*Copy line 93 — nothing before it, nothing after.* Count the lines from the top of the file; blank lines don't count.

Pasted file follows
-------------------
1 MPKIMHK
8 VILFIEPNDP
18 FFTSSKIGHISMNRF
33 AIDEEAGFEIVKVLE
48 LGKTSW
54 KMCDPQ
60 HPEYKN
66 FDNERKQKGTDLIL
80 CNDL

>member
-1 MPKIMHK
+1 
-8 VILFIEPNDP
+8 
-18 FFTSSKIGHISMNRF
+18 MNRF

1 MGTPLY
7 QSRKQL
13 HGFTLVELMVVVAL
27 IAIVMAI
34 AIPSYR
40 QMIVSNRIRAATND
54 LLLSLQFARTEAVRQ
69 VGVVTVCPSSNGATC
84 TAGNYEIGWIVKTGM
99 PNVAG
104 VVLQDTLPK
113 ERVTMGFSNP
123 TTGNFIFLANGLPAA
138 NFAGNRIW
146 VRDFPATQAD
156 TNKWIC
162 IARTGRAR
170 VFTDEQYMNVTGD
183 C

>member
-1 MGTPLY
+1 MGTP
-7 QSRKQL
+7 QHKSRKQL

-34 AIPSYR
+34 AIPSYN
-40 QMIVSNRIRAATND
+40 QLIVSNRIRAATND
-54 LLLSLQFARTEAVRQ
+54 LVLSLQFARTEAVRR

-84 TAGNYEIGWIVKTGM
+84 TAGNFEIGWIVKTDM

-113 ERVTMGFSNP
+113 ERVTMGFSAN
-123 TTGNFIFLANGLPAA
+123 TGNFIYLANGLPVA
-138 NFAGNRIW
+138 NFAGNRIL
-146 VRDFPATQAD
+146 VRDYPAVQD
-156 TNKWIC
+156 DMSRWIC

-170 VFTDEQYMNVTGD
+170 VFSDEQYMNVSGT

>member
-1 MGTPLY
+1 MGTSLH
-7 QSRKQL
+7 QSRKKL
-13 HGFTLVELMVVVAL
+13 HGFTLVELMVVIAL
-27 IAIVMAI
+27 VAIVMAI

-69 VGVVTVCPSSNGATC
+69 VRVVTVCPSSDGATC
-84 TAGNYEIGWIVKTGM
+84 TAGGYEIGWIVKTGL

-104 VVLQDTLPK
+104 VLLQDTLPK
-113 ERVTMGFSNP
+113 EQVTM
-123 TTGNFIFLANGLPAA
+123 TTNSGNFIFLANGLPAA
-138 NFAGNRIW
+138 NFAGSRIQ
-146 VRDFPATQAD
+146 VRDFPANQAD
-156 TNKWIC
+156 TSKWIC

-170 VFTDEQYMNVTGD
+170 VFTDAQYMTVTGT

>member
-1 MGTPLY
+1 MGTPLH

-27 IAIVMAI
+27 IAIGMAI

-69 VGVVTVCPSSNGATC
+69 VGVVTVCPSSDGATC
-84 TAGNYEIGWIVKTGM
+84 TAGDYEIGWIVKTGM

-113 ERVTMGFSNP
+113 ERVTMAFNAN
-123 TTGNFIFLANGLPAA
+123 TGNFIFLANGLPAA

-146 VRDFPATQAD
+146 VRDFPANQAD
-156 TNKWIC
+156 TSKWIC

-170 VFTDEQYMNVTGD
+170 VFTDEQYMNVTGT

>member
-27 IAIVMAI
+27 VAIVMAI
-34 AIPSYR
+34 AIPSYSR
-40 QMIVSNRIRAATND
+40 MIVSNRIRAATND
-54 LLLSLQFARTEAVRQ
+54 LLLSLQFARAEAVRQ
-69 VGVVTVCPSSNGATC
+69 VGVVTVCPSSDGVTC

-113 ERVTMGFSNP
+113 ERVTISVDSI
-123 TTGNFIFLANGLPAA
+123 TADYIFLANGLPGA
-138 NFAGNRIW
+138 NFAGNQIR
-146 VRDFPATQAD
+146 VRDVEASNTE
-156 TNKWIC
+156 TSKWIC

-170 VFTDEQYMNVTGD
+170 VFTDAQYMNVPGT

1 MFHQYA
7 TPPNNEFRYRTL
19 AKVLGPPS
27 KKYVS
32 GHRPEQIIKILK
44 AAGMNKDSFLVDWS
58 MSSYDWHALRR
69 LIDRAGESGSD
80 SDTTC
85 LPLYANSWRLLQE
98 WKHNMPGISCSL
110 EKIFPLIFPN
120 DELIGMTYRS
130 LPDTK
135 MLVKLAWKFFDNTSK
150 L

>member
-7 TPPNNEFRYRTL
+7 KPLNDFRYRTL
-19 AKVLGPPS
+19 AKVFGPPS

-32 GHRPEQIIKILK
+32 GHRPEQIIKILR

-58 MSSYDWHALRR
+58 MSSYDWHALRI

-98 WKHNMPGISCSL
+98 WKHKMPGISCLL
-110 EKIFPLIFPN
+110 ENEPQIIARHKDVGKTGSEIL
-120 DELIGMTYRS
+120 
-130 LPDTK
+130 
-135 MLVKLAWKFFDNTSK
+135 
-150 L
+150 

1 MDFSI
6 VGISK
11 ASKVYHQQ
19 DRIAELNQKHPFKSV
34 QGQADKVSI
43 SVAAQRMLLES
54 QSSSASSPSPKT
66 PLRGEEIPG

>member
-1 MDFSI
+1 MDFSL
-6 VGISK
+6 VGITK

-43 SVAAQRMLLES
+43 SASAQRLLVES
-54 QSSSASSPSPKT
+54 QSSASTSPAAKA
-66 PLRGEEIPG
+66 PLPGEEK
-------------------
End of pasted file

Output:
-69 VGVVTVCPSSNGATC